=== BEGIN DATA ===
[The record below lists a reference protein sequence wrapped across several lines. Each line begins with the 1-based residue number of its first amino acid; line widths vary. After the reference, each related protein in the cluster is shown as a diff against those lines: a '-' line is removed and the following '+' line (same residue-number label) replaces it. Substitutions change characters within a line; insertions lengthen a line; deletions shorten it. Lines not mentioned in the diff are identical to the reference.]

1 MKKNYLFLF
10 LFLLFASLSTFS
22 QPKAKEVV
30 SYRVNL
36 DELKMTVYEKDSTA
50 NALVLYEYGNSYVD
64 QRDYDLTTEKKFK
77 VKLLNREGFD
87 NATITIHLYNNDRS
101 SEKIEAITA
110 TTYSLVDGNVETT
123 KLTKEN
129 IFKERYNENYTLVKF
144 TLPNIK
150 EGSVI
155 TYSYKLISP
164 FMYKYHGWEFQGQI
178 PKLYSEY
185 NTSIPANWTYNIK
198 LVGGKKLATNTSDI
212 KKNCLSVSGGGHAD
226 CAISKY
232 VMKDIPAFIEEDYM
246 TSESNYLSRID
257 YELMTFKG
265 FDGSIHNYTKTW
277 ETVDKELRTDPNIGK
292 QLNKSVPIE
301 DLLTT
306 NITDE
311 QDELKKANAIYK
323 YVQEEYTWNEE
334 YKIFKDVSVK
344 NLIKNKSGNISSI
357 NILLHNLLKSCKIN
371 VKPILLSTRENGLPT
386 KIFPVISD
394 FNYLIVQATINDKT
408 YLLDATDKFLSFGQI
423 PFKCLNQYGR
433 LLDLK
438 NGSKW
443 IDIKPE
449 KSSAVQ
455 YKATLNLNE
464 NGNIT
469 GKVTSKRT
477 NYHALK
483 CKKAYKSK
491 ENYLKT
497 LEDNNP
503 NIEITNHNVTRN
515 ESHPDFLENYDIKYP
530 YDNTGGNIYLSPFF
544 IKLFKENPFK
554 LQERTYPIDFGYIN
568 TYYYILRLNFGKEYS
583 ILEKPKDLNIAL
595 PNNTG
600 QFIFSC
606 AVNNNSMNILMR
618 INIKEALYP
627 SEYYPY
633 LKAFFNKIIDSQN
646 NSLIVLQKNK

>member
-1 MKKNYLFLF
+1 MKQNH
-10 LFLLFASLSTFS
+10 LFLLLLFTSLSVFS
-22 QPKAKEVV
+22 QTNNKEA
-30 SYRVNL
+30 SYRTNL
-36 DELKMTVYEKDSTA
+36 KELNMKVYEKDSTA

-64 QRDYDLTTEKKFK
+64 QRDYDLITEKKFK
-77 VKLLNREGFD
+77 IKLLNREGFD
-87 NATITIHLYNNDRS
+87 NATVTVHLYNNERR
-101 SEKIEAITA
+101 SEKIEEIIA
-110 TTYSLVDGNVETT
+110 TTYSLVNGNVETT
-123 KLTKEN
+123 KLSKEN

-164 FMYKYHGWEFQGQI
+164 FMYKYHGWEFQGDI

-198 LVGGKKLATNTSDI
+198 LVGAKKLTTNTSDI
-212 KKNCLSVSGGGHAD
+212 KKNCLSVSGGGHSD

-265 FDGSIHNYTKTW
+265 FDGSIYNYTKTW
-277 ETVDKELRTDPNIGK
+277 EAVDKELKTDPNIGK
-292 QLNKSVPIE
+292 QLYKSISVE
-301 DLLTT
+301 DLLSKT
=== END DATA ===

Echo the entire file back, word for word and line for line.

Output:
[The record below lists a reference protein sequence wrapped across several lines. Each line begins with the 1-based residue number of its first amino acid; line widths vary. After the reference, each related protein in the cluster is shown as a diff against those lines: a '-' line is removed and the following '+' line (same residue-number label) replaces it. Substitutions change characters within a line; insertions lengthen a line; deletions shorten it. Lines not mentioned in the diff are identical to the reference.]

1 MKKNYLFLF
10 LFLLFASLSTFS
22 QPKAKEVV
30 SYRVNL
36 DELKMTVYEKDSTA
50 NALVLYEYGNSYVD
64 QRDYDLTTEKKFK
77 VKLLNREGFD
87 NATITIHLYNNDRS
101 SEKIEAITA
110 TTYSLVDGNVETT
123 KLTKEN
129 IFKERYNENYTLVKF
144 TLPNIK
150 EGSVI
155 TYSYKLISP
164 FMYKYHGWEFQGQI
178 PKLYSEY
185 NTSIPANWTYNIK
198 LVGGKKLATNTSDI
212 KKNCLSVSGGGHAD
226 CAISKY
232 VMKDIPAFIEEDYM
246 TSESNYLSRID
257 YELMTFKG
265 FDGSIHNYTKTW
277 ETVDKELRTDPNIGK
292 QLNKSVPIE
301 DLLTT
306 NITDE
311 QDELKKANAIYK
323 YVQEEYTWNEE
334 YKIFKDVSVK
344 NLIKNKSGNISSI
357 NILLHNLLKSCKIN
371 VKPILLSTRENGLPT
386 KIFPVISD
394 FNYLIVQATINDKT
408 YLLDATDKFLSFGQI
423 PFKCLNQYGR
433 LLDLK
438 NGSKW
443 IDIKPE
449 KSSAVQ
455 YKATLNLNE
464 NGNIT
469 GKVTSKRT
477 NYHALK
483 CKKAYKSK
491 ENYLKT
497 LEDNNP
503 NIEITNHNVTRN
515 ESHPDFLENYDIKYP
530 YDNTGGNIYLSPFF
544 IKLFKENPFK
554 LQERTYPIDFGYIN
568 TYYYILRLNFGKEYS
583 ILEKPKDLNIAL
595 PNNTG
600 QFIFSC
606 AVNNNSMNILMR
618 INIKEALYP
627 SEYYPY
633 LKAFFNKIIDSQN
646 NSLIVLQKNK

>member
-1 MKKNYLFLF
+1 MKQNH
-10 LFLLFASLSTFS
+10 LFLLLLFTSLSVFS
-22 QPKAKEVV
+22 QTNNKEA
-30 SYRVNL
+30 SYRTNL
-36 DELKMTVYEKDSTA
+36 KELNMKVYEKDSTA

-64 QRDYDLTTEKKFK
+64 QRDYDLITEKKFK
-77 VKLLNREGFD
+77 IKLLNREGFD
-87 NATITIHLYNNDRS
+87 NATVTVHLYNNERR
-101 SEKIEAITA
+101 SEKIEEIIA
-110 TTYSLVDGNVETT
+110 TTYSLVNGNVETT
-123 KLTKEN
+123 KLSKEN

-164 FMYKYHGWEFQGQI
+164 FMYKYHGWEFQGDI

-198 LVGGKKLATNTSDI
+198 LVGAKKLTTNTSDI
-212 KKNCLSVSGGGHAD
+212 KKNCLSVSGGGHSD

-265 FDGSIHNYTKTW
+265 FDGSIYNYTKTW
-277 ETVDKELRTDPNIGK
+277 EAVDKELKTDPNIGK
-292 QLNKSVPIE
+292 QLYKSISVE
-301 DLLTT
+301 DLLSKT